Big Ten, Pac 10 Expansions: Texas' Conference Choice Is Key

m sContributor IFebruary 16, 2010

AUSTIN, TX - SEPTEMBER 26:  Tackle Adam Ulatoski #74 of the Texas Longhorns at Darrell K Royal-Texas Memorial Stadium on September 26, 2009 in Austin, Texas.  (Photo by Ronald Martinez/Getty Images)
Ronald Martinez/Getty Images

As conference expansion discussion has grown, one fact has become clear: The University of Texas holds the key to determining the landscape of college sports for the foreseeable future.  Ultimately, future possibilities can be sorted based on what Texas does.

I've arranged these possibilities based on what I consider most likely to least likely.  Feel free to stop reading whenever it gets too crazy.



1. Texas Stays in the Big 12


The most obvious choice is to do nothing.  Texas can stay in its current conference and work to improve it, possibly by starting a Big 12 network in cooperation with another conference, such as the ACC or Pac-10.  It also could try to use the leverage gained by the interest from other conferences to obtain an even more imbalanced revenue distribution.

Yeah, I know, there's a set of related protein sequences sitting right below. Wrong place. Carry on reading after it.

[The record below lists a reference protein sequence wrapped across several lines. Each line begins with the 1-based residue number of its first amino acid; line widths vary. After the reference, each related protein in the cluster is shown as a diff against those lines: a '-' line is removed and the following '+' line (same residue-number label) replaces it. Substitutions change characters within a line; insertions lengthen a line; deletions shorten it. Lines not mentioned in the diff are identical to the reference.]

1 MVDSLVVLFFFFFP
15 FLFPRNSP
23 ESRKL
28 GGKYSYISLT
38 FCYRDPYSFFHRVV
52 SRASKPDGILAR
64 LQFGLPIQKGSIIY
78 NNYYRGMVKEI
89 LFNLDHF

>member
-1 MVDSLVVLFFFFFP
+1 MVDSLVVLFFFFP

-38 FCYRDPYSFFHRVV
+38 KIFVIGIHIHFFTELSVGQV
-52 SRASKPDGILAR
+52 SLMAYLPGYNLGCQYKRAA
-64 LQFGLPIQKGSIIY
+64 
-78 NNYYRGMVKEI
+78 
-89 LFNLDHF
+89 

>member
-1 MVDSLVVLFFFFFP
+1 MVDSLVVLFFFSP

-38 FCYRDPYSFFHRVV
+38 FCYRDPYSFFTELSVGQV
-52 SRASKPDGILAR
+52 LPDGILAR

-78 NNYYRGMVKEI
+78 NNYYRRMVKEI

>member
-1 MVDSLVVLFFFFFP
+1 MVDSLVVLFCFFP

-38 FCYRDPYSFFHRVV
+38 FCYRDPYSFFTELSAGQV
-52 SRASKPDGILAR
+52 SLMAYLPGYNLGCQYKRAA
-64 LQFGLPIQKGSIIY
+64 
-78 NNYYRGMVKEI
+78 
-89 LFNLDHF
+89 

In this scenario, Texas maintains its rivalries in the conference (A&M and Oklahoma).  It also keeps its position at the top of the conference pecking order and continues playing relatively local schools, keeping down travel costs.



The Big 12 has substantially worse TV and bowl deals than either the SEC or Big 10, causing Texas to receive less TV money than Indiana and Vanderbilt.  If Missouri or Colorado (the second- and third-largest states in the conference) were to leave, this deal could only become worse. 

Furthermore, Texas has never really fit in well with the Big 12, academically or culturally.  Having to constantly explain to Iowa State why UT receives more TV money or to Nebraska that it should not have an entire team composed of "partial qualifiers" might not be worth the trouble.